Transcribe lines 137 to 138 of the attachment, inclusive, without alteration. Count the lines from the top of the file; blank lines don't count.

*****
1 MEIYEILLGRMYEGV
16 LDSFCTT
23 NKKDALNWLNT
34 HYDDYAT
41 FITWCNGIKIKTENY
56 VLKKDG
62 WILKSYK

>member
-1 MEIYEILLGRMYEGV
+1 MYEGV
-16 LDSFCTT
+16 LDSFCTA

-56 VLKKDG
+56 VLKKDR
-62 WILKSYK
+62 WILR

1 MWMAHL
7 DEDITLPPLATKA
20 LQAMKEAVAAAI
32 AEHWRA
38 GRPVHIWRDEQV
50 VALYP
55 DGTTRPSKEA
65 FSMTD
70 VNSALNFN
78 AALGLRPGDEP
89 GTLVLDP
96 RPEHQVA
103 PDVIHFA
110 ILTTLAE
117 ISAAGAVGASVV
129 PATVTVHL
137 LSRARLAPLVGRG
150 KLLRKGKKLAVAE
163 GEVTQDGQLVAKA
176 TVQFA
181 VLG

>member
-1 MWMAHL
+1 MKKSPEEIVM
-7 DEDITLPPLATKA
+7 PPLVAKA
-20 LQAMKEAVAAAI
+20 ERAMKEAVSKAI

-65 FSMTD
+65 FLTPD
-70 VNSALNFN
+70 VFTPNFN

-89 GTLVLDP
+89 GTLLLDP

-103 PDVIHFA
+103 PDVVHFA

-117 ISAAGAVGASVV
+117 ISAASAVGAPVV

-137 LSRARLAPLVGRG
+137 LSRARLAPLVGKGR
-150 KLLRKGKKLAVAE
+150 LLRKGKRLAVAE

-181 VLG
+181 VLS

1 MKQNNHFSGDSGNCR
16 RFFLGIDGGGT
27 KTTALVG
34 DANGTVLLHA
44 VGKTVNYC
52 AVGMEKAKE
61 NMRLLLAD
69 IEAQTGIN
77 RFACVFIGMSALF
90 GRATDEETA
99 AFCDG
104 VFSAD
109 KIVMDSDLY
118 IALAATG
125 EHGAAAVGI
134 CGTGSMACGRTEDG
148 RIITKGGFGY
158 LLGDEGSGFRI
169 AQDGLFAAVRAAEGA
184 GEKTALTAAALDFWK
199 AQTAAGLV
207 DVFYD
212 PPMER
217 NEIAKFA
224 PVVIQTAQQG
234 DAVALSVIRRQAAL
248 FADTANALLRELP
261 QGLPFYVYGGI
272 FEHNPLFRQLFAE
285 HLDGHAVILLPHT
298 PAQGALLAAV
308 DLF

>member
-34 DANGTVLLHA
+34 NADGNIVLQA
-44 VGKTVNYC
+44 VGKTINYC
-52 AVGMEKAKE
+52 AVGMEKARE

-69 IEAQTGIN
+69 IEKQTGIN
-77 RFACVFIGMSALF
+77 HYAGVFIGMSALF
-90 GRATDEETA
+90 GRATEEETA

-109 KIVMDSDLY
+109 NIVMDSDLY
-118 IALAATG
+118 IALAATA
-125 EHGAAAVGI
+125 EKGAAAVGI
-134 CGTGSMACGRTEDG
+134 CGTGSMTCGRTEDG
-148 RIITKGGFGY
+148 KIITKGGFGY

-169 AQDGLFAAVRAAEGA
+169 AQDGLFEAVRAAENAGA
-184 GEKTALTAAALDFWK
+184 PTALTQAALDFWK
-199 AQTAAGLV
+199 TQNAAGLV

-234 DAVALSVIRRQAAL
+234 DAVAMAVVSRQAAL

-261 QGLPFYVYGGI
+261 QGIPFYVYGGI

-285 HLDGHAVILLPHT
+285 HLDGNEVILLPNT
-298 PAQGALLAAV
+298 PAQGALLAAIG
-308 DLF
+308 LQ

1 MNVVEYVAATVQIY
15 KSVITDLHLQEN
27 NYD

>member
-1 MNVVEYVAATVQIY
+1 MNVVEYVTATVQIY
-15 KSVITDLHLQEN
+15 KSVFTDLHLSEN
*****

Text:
+1 MNVVEYVTATVQIY
-15 KSVITDLHLQEN